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September 1, 2014 | NPR · A Guinean student in the Senegalese capital of Dakar has tested positive for the deadly disease. David Greene talks to Krista Larson, West Africa correspondent for the Associated Press.
 
September 1, 2014 | NPR · Protesters surrounded Prime Minister Nawaz Sharif's home, and for a brief period forced government TV off the air. Steve Inskeep talks to Jon Boone, a correspondent for The Guardian in Islamabad.
 
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September 1, 2014 | NPR · A widely watched video shows a foreigner fainting on a subway car and everyone around him fleeing. No one helps. It's rekindled a national debate about trust, fear and the Chinese national character.
 

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September 1, 2014 | NPR · Ebola has exposed weaknesses in Africa's health networks and a failure to work together to arrest the spread of the virus. The "not our problem" response is taking an economic toll on the continent.
 
September 1, 2014 | NPR · Nearly 260 health workers in West Africa have been infected, and 134 have died. Dr. Robert Garry of Tulane University, who worked with five who died, discusses the devastation in the community.
 
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September 1, 2014 | NPR · Ads with candidates shooting guns are proliferating this year, and it can all be traced back to Sen. Joe Manchin's famed 2010 spot titled "Dead Aim."
 

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August 30, 2014 | NPR · Ukrainian forces are defending the port city of Novoazovsk from what they say is a Russian invasion. Scott Simon talks to correspondent Soraya Sarhaddi Nelson.
 

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August 31, 2014 | NPR · Immigration remains one of the most challenging issues for President Obama. Political correspondent Mara Liasson discusses the political cost of the choices before him with Linda Wertheimer.
 

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Morning Edition for January 23, 2013

Jan 23, 2013 — An NIH working group recommends that most of the agency's 360 research chimpanzees be sent to a sanctuary — a non-laboratory setting where chimps can live more natural lives. But even if the NIH accepts the recommendations, putting them into effect won't be easy.
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Jan 23, 2013 — A fresh fall of snow can mean more skiers and riders getting lost in the woods. Who should pay to rescue them can become a tricky issue, but some states can bill riders who have gone astray.
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Jan 23, 2013 — In January 2009, the president signed an executive order to close the U.S. prison camp. But four years later, the prison remains open, and critics say the president miscalculated how difficult it would be to close the facility that houses terrorism suspects.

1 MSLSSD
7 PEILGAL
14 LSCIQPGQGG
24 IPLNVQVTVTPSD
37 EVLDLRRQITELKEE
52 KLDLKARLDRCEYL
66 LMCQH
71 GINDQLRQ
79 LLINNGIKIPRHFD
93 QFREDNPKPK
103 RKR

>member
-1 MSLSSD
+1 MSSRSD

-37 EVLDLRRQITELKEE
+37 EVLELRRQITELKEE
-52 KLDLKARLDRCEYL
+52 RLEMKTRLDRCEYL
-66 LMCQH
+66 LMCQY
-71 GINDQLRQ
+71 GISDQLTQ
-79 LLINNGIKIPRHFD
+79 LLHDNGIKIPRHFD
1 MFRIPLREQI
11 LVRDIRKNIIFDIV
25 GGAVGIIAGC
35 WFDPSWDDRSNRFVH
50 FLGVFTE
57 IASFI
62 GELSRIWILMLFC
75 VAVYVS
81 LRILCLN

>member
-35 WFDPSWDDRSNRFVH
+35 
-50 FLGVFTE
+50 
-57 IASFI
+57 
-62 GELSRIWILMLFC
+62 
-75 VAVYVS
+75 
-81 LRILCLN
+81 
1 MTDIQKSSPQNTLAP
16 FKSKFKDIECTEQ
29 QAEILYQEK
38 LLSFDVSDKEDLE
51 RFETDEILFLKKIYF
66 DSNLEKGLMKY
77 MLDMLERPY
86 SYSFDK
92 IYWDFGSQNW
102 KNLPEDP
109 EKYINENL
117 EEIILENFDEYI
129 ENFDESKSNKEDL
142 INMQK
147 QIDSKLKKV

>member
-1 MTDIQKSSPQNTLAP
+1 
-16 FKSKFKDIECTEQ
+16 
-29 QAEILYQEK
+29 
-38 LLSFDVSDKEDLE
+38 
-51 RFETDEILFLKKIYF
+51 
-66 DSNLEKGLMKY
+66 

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Jan 23, 2013 — Farmers in the Southeast had accused their own food cooperative, the Dairy Farmers of America, of striking a deal that created a milk monopoly and suppressed the price paid for raw milk. In settling the case, the cooperative said it did nothing wrong.
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Jan 23, 2013 — Prescription drugs like Vicodin have provided much-needed relief for many people suffering from pain. But these painkillers can be addictive, and they kill thousands each year. Doctors and regulators are looking into how to limit access to the drugs without causing more suffering for pain patients.
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Jan 23, 2013 — NPR's Renee Montagne talks to actor, comedian, director, writer and all-around funny guy Mel Brooks, the man behind such cracked classics as Blazing Saddles and Spaceballs. He has a new DVD set out that covers his career from the 1950s to today.
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Jan 23, 2013 — Venezuelan President Hugo Chavez is still in Cuba recovering from cancer surgery. Nowhere in the U.S. is the political instability in Venezuela more apparent than in South Florida, home to hundreds-of-thousands of the country's expatriates. They are concerned about the instability Chavez's absence has caused in their homeland.
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Jan 23, 2013 — For 16 years, Mexican growers have agreed not to sell tomatoes below what's called a reference price, meant to protect Florida growers from cheap Mexican tomatoes. But half of all tomatoes eaten in the U.S. come from Mexico, and Mexican growers say it's because their tomatoes taste better.
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Jan 23, 2013 — The Los Angeles Lakers recently became the first NBA team to broadcast every game in Korean. They're trying to appeal to the areas growing Korean population, much of which doesn't speak English at home. But translating the broadcast into Korean has proved challenging.
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Jan 23, 2013 — Aside from basketball, it's a pretty quiet sports week, which means, it's a pretty quiet week for sportswriters. Commentator Frank Deford says it's a perfect opportunity to recognize their work, and cut them some slack.
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more Morning Edition for January 23, 2013 from NPR